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Winter car maintenance

Keeping your car serviced is essential at any time of the year, as our blog on top car maintenance tips proves. But in the winter it’s especially important that you keep on top of things if you want to avoid a breakdown or even a crash. Fail to maintain your car properly and once the temperatures plummet you could easily be involved in an accident – and that’s when things can get really stressful.
There are lots of checks you do to ensure your car doesn’t let you down when the going gets tough. None are time-consuming or difficult and much of the following is good advice all year round. But now the sub-zero temperatures have hit with a vengeance, make sure you find the time this weekend to give your car the once over.
This is the most common reason for winter breakdowns for two key reasons. Firstly, a battery doesn’t hold its charge as readily in cold weather and secondly, turning over the engine demands more of the battery because the oil is thicker. So the temperature dropping by just a few degrees can make all the difference between the engine spinning over and firing, and there just being a click when you turn the key, because it’s all too much.

Testing your battery isn’t really a DIY proposition because you need a special piece of kit, but any fast-fit centre should be able to help. If your car’s battery is getting on but you’re told it’s still in rude health it could be worth carrying a set of jump leads just in case. However, a modern car’s complex electronics can be damaged if these are used incorrectly, so don’t be in too much of a hurry to jump start your car.
Also, if your car has a manual gearbox don’t be tempted to bump start it. By doing this you’ll probably kill the catalytic converter by poisoning it with unburned fuel.
The coolant in your car’s engine prevents it from overheating. But because the coolant is largely water, it freezes when the ambient temperature drops to zero. This in turn will wreck your engine because the water expands when it turns to ice, which is why it’s crucial that your engine’s coolant contains a decent proportion of anti-freeze.
You can buy an anti-freeze tester for around a fiver and it’s incredibly easy to use. An alternative is to ensure that if you ever have to top up your coolant you do so with anti-freeze rather than water, to stop it getting ever more dilute. However, a car’s cooling system is sealed and shouldn’t need to be topped up, so if the level keeps dropping you need to get things investigated.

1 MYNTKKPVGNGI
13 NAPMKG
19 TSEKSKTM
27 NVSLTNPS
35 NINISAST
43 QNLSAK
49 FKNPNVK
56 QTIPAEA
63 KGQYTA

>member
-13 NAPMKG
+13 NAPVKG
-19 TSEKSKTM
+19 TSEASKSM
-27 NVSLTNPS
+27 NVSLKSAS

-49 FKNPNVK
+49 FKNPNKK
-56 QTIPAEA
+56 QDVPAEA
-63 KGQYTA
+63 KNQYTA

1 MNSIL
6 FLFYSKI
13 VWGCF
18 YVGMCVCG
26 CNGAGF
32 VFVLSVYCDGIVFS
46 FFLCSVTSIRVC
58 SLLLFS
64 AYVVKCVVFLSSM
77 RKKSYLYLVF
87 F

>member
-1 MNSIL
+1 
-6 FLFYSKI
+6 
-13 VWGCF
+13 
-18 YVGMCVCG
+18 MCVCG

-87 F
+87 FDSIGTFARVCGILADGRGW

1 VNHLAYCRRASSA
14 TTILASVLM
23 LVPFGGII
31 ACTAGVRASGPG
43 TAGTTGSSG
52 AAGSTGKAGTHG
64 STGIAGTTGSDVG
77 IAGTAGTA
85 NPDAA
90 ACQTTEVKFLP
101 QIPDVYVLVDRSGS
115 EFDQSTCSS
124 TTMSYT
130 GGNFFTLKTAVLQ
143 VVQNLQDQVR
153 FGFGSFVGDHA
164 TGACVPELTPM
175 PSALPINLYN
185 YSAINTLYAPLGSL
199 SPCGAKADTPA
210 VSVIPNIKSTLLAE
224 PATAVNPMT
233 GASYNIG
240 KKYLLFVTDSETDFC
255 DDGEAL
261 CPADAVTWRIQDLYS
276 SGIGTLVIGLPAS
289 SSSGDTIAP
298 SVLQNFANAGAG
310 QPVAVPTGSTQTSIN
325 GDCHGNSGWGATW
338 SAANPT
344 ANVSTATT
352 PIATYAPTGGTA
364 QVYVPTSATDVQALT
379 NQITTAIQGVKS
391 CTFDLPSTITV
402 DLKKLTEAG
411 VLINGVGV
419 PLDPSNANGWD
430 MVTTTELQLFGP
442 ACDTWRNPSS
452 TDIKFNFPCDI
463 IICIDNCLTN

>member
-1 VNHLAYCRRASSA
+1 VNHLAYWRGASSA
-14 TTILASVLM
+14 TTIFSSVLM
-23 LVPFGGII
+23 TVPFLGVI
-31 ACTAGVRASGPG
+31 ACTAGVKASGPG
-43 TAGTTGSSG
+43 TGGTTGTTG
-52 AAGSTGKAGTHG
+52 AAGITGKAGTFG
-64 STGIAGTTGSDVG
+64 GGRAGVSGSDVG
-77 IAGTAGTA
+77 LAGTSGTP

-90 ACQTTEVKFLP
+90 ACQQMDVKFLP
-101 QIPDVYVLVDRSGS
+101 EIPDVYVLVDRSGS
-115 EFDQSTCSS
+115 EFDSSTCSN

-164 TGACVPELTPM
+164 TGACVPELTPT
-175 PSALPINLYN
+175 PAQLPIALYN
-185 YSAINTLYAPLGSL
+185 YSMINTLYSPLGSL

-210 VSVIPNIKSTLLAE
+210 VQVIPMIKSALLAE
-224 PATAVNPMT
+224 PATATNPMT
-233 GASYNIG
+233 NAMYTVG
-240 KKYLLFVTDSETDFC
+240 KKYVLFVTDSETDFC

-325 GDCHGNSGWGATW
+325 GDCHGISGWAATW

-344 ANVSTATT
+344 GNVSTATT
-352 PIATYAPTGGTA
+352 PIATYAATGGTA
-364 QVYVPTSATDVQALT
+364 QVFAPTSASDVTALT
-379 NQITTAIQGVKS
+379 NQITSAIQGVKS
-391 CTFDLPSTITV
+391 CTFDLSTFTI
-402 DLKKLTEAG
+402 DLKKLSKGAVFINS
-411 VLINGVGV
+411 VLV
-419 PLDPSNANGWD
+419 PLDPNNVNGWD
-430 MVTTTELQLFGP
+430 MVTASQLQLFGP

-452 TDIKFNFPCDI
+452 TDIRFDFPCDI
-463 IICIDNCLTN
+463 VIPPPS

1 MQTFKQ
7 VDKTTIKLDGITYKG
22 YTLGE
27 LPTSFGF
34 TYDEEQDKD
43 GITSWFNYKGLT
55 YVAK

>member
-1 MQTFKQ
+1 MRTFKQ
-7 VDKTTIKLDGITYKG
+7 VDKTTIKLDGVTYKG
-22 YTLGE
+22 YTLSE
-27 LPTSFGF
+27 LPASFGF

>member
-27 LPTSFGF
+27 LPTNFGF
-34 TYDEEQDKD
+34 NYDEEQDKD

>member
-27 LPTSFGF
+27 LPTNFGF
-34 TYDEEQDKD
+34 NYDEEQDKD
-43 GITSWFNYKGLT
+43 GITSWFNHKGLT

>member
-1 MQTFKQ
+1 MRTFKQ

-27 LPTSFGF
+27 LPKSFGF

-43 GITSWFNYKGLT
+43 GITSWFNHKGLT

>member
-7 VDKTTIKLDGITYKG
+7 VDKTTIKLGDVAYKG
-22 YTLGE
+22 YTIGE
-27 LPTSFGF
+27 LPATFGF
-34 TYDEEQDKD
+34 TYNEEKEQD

The only thing that keeps your car in contact with the road is its tyres, so failing to check their condition could lead to serious repercussions. If the police catch you driving on faulty tyres you can be fined £2,500 and get three points on your licence – for each faulty tyre.
So every couple of weeks or so make sure your tyres are wearing evenly, that they’re at the correct pressure and also that there aren’t any screws or nails stuck in them. You also need to have at least 1.6mm of tread across three-quarters of the width and all the way round. But that’s the legal minimum; in challenging conditions it’s worth having more tread than this to stop you sliding into the scenery.
It’s also worth considering fitting winter tyres to your car; we recently brought you a complete guide to winter tyres.
Washers and wipers
All the salt and spray on the roads mean your washers and wipers have to work overtime to keep your windscreen clear. The chances are that your washer reservoir will be emptied quickly so check it daily if necessary. Don’t just use water though as it’ll freeze overnight; add some screen wash concentrate and be generous with it, to stop the washer fluid from turning to ice when things get really cold.
Also make sure your wiper blades aren’t on their last legs. They have a rubber tip and if this perishes you could end up with a badly scratched windscreen – and wipers that don’t do their job. It’s worth replacing your wiper blades every couple of years as a matter of course – and don’t forget the rear wiper if your car has one.
Your car’s lights aren’t just there for you to see – they’re also fitted for you to be seen. A few minutes spent checking them every few days could make the difference between an event-free journey and a collision because someone didn’t see you.
Not only do your lights get grubby really quickly thanks to all the salt and spray, but bulbs are also more likely to fail because they’re being used much more than usual. So check all of them – indicators, brake lights, headlamps, tail lamps and sidelights to make sure none of the bulbs have failed.
Once a bulb does fail you might not be able to replace it easily yourself. Modern cars aren’t always the easiest to maintain so you might have to book into your local dealer for some help – and they might not have a slot immediately.
Peace of mind
If you’re not confident inspecting your own car, many dealers and fast-fit centres offer winter checks for free or at low prices. But whether or not you do the work yourself or get it done by professionals, make sure you carry these essentials when you travel:

  • Mobile phone and charger
  • Warning triangle
  • Hi-vis vest
  • Warm clothes
  • Food and drink
  • De-icer and scraper
  • Torch
  • Shovel
  • Tow rope

For ultimate peace of mind also ensure your breakdown cover is up to date. You’ve got to break down only once and suddenly the membership will be worth every penny.